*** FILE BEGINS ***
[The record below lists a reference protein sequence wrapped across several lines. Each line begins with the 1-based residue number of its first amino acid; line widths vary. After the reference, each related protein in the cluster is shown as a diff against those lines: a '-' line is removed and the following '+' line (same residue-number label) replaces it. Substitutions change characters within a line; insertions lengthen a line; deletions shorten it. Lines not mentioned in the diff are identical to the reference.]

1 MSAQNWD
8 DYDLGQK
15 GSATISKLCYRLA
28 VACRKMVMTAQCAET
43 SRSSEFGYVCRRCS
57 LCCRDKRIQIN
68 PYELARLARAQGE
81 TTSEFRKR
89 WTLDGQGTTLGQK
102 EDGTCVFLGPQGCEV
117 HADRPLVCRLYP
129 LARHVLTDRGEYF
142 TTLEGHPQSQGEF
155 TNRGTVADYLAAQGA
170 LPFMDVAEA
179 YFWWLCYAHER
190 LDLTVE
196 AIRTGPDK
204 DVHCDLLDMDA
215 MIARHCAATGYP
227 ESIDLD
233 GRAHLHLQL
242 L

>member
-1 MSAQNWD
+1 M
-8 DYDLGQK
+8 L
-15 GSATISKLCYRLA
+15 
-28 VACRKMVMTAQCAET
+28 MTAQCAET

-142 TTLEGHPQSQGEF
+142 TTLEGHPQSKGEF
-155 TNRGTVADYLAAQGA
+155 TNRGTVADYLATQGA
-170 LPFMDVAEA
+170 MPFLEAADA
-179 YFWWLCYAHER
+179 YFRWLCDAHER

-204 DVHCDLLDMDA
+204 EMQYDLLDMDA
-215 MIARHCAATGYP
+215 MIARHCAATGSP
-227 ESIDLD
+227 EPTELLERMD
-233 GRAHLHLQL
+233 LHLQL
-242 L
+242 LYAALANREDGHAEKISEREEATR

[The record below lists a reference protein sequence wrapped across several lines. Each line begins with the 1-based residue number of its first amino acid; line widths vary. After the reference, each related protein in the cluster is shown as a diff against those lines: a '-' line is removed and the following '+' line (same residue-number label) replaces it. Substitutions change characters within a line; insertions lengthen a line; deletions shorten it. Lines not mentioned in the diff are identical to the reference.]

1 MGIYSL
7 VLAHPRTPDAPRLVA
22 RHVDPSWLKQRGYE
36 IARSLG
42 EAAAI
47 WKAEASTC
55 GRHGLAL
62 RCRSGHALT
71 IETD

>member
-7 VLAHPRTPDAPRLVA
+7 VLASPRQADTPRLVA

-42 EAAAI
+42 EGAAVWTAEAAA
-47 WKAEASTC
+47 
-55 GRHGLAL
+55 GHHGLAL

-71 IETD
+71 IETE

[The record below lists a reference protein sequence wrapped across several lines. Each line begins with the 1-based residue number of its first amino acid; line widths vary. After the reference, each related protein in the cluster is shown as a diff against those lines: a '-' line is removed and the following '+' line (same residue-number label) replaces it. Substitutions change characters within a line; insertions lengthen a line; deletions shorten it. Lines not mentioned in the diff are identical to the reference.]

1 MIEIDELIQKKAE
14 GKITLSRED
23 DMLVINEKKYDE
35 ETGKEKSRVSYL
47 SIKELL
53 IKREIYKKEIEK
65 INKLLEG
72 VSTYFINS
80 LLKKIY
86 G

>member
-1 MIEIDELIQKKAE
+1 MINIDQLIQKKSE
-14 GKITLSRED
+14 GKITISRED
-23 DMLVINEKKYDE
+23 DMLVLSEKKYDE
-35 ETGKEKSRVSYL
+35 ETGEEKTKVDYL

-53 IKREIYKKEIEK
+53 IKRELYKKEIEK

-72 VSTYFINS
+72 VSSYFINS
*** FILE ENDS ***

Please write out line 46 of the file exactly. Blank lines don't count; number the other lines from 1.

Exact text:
-227 ESIDLD